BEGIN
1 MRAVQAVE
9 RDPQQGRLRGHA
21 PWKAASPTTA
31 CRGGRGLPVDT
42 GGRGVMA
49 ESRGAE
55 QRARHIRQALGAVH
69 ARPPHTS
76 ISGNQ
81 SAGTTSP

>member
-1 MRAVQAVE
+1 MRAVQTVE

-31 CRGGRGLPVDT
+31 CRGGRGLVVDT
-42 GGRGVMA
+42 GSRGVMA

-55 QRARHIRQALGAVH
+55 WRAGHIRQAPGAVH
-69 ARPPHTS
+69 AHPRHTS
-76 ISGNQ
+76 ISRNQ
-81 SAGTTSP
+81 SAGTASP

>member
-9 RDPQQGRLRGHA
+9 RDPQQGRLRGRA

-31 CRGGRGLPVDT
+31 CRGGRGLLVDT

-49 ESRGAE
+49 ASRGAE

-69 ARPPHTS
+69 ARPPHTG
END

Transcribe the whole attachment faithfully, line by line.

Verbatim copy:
1 MRAVQAVE
9 RDPQQGRLRGHA
21 PWKAASPTTA
31 CRGGRGLPVDT
42 GGRGVMA
49 ESRGAE
55 QRARHIRQALGAVH
69 ARPPHTS
76 ISGNQ
81 SAGTTSP

>member
-1 MRAVQAVE
+1 MRAVQTVE

-31 CRGGRGLPVDT
+31 CRGGRGLVVDT
-42 GGRGVMA
+42 GSRGVMA

-55 QRARHIRQALGAVH
+55 WRAGHIRQAPGAVH
-69 ARPPHTS
+69 AHPRHTS
-76 ISGNQ
+76 ISRNQ
-81 SAGTTSP
+81 SAGTASP

>member
-9 RDPQQGRLRGHA
+9 RDPQQGRLRGRA

-31 CRGGRGLPVDT
+31 CRGGRGLLVDT

-49 ESRGAE
+49 ASRGAE

-69 ARPPHTS
+69 ARPPHTG